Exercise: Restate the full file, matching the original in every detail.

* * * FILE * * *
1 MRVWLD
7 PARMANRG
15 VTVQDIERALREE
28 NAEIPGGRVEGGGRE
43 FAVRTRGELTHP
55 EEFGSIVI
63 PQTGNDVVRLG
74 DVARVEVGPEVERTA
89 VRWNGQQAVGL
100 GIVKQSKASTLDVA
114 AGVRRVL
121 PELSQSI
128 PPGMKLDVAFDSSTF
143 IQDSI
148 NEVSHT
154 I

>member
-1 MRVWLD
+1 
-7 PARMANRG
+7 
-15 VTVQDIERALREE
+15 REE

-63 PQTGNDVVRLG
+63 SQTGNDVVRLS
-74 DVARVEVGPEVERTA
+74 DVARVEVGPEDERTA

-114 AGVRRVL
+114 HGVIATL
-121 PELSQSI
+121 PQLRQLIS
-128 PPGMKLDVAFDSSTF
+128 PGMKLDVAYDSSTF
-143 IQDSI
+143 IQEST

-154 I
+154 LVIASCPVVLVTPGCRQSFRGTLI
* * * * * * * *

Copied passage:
1 MRVWLD
7 PARMANRG
15 VTVQDIERALREE
28 NAEIPGGRVEGGGRE
43 FAVRTRGELTHP
55 EEFGSIVI
63 PQTGNDVVRLG
74 DVARVEVGPEVERTA
89 VRWNGQQAVGL
100 GIVKQSKASTLDVA
114 AGVRRVL
121 PELSQSI
128 PPGMKLDVAFDSSTF
143 IQDSI
148 NEVSHT
154 I

>member
-1 MRVWLD
+1 
-7 PARMANRG
+7 
-15 VTVQDIERALREE
+15 REE

-63 PQTGNDVVRLG
+63 SQTGNDVVRLS
-74 DVARVEVGPEVERTA
+74 DVARVEVGPEDERTA

-114 AGVRRVL
+114 HGVIATL
-121 PELSQSI
+121 PQLRQLIS
-128 PPGMKLDVAFDSSTF
+128 PGMKLDVAYDSSTF
-143 IQDSI
+143 IQEST

-154 I
+154 LVIASCPVVLVTPGCRQSFRGTLI